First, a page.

LSCD: TOWARDS A TISSUE ENGINEERED HEMICORNEA

TITLE: INNOVATIVE METHOD FOR THE TREATMENT OF TOTAL LIMBAL STEM CELLS DEFICIENCY (LSCD) THROUGH A TISSUE ENGINEERED HEMICORNEA
SPONSOR:

Ministry of Health

CO-SPONSOR:
TIMEFRAME:

November 2012 – November 2015

THEME: Limbal Stem Cell Deficiency
STATUS: ONGOING
GRANT AMOUNT:

275.700 €

FBOV ROLE: Leader
PARTNERS INVOLVED: University of Padova, IRCCS Fondazione G. Bietti Onlus, ULSS16, Villa Igea Hospital
P.I. : Enzo Di Iorio

 

SUMMARY: The principal goal of this project is to evaluate an innovative and single-stage approach for the treatment of visual impairment due to corneal opacities in patients with LSCD. The aim is (i) to reconstruct an innovative human corneal tissue-engineered (hemicornea) in vitro, containing autologous limbal stem cells, directly cultivated onto a corneal stroma obtained by human donor keratoplasty lenticules (HKLs) and (ii) to test the efficacy of this new approach of tissue engineering in patients suffering from LSCD through a single-stage surgical procedure termed keratolimbal autograft combined with anterior lamellar keratoplasty.

 

OBJECTIVES/SCOPE : The improvements outlined in this research project will increase the therapeutic rate of success of this cell therapy treatment. This will benefit at large for those patients who have long been waiting for treatments able to cure diseases that current corneal transplantation-based techniques could not solve. Research scientists of FBOV in collaboration with three Ophthalmological units, have agreed to evaluate the critical steps associated with the clinical application of corneal stem cells in order to reduce the percentage of unsuccessfully treated patients and increase the quality and therapeutic rate of success of corneal stem cell therapy treatment. The critical steps identified and that this project aims to improve are the following:

(1) the development of an innovative and single-stage surgical approach for the treatment of visual impairment due to corneal opacities in patients with LSCD;

(2) the development of new scaffolds/carriers alternative to fibrin-glue to generate hemicorneas by means autologous stem cells;

(3) the development of animal-free culture systems (no murine feeder layers or culturing media with animal-derived proteins/growth factors);

(4) maintenance of the stemness and proliferative potential of epithelial stem cells cultured in vitro and in the graft;

(5) evaluation of LSCD by means of impression cytology analysis;

(6) comparison between modern femtosecond laser-assisted and manual microkeratome technique effectiveness. This Project can represent the beginning of future cornea engineering studies, providing a new way for vision rehabilitation in patients suffering LSCD.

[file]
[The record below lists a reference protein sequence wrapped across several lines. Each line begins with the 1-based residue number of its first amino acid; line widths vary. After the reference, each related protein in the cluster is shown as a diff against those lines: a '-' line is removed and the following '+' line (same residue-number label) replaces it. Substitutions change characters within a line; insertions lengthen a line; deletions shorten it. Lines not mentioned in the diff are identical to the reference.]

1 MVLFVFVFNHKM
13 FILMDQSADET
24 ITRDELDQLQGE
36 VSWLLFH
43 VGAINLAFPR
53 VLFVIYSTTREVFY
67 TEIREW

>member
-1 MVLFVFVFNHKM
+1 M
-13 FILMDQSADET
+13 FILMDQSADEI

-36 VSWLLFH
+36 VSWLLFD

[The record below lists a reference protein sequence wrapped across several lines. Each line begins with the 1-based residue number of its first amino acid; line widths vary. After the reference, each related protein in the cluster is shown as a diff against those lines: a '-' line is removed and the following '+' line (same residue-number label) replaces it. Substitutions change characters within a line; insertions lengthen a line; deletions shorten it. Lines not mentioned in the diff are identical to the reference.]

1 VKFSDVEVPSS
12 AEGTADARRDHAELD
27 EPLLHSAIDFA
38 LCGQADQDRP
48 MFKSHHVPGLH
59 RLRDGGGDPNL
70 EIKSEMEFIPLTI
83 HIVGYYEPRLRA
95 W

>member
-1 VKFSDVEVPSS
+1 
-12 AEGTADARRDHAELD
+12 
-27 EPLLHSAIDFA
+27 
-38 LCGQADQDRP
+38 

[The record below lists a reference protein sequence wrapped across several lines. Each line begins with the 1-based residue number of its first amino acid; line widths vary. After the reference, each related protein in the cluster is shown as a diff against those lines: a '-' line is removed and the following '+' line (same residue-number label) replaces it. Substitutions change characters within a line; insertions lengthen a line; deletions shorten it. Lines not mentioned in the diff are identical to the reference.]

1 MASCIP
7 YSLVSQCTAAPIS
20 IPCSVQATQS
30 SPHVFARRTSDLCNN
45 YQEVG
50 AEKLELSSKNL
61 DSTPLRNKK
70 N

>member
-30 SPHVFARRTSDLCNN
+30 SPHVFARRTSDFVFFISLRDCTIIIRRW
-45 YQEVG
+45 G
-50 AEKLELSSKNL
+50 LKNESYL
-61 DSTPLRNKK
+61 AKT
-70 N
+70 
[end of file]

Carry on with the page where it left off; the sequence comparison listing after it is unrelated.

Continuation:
SUMMARY OF METHODS: To achieve this goal the Veneto Eye Bank Foundation (FBOV) will be collaborating with the IRCCS G.B. Bietti Foundation of Rome, and with two eye surgeons (Dr. Galan of S. Antonio Hospital, and Prof. Busin of Villa Serena Hospital) with long term experience in PK and limbal stem cell transplantation. The research activities of this grant application are divided into 2 phases for a full duration of 36 months.

1st Phase (21 months):

The first phase of the project will be focused on to the evaluation of HKLs as natural and reliable scaffolds compatible with the growth of corneal epithelial stem cells and stromal keratocytes. The biochemical, biomechanical and optical characterization of the HKLs will be performed by researchers at FBOV and Bietti locations.

2nd Phase (15 months):

patients recruited during the 1st phase (6 in total) will be admitted to the Clinical Sites for stem cell biopsy first and grafting 3 weeks later. Follow-up examinations will be carried out at defined time-intervals and rate of grafting success determined. During the second phase of the project, patients recruited during the 1st phase will be admitted to S. Antonio Hospital and Villa Serena Hospital for surgical treatments, i.e., limbus biopsy first and limbal stem cell grafting 3 weeks later. Follow-up examinations will be carried out at defined time-intervals and the rate of grafting success determined.

 

EXPECTED RESULTS: This new approach might open up new perspectives for the surgical treatment of LSCD patients. Being based on a single step, it would, in fact, (i) allow a rapid recovery of vision thus reducing waiting times and surgical complications usually caused by the multi-staged approach described earlier, and (ii) increase efficiency and success of corneal stem cell therapy. 

 

PUBLICATIONS:  

 

ABSTRACTS/POSTERS TO CONFERENCES:

 

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